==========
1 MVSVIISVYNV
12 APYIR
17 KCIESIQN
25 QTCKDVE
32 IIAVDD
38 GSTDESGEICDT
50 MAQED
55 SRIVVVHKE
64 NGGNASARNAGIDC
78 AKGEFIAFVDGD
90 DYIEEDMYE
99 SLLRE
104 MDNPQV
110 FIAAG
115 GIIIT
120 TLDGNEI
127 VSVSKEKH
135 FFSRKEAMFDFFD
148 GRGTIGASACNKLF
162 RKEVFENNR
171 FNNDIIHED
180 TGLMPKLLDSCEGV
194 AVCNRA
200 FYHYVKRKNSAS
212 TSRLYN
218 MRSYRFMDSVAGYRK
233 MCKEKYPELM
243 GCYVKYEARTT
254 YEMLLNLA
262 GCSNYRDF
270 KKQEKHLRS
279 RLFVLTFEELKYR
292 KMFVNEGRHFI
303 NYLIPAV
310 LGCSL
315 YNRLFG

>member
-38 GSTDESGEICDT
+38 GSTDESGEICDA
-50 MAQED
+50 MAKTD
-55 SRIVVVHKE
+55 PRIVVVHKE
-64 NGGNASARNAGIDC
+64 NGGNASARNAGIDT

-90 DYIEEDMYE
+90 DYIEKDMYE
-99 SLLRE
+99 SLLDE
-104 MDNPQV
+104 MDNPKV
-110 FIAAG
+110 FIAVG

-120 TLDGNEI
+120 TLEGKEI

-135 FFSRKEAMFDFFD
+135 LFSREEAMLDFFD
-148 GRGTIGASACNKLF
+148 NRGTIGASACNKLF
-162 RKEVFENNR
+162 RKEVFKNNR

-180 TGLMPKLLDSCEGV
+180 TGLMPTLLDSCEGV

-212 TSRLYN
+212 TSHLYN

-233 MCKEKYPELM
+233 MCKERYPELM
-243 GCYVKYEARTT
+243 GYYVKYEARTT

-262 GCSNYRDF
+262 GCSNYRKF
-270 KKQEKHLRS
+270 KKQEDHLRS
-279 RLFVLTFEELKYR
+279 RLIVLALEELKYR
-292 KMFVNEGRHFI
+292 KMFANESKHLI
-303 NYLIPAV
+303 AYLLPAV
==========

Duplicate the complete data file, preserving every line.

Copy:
1 MVSVIISVYNV
12 APYIR
17 KCIESIQN
25 QTCKDVE
32 IIAVDD
38 GSTDESGEICDT
50 MAQED
55 SRIVVVHKE
64 NGGNASARNAGIDC
78 AKGEFIAFVDGD
90 DYIEEDMYE
99 SLLRE
104 MDNPQV
110 FIAAG
115 GIIIT
120 TLDGNEI
127 VSVSKEKH
135 FFSRKEAMFDFFD
148 GRGTIGASACNKLF
162 RKEVFENNR
171 FNNDIIHED
180 TGLMPKLLDSCEGV
194 AVCNRA
200 FYHYVKRKNSAS
212 TSRLYN
218 MRSYRFMDSVAGYRK
233 MCKEKYPELM
243 GCYVKYEARTT
254 YEMLLNLA
262 GCSNYRDF
270 KKQEKHLRS
279 RLFVLTFEELKYR
292 KMFVNEGRHFI
303 NYLIPAV
310 LGCSL
315 YNRLFG

>member
-38 GSTDESGEICDT
+38 GSTDESGEICDA
-50 MAQED
+50 MAKTD
-55 SRIVVVHKE
+55 PRIVVVHKE
-64 NGGNASARNAGIDC
+64 NGGNASARNAGIDT

-90 DYIEEDMYE
+90 DYIEKDMYE
-99 SLLRE
+99 SLLDE
-104 MDNPQV
+104 MDNPKV
-110 FIAAG
+110 FIAVG

-120 TLDGNEI
+120 TLEGKEI

-135 FFSRKEAMFDFFD
+135 LFSREEAMLDFFD
-148 GRGTIGASACNKLF
+148 NRGTIGASACNKLF
-162 RKEVFENNR
+162 RKEVFKNNR

-180 TGLMPKLLDSCEGV
+180 TGLMPTLLDSCEGV

-212 TSRLYN
+212 TSHLYN

-233 MCKEKYPELM
+233 MCKERYPELM
-243 GCYVKYEARTT
+243 GYYVKYEARTT

-262 GCSNYRDF
+262 GCSNYRKF
-270 KKQEKHLRS
+270 KKQEDHLRS
-279 RLFVLTFEELKYR
+279 RLIVLALEELKYR
-292 KMFVNEGRHFI
+292 KMFANESKHLI
-303 NYLIPAV
+303 AYLLPAV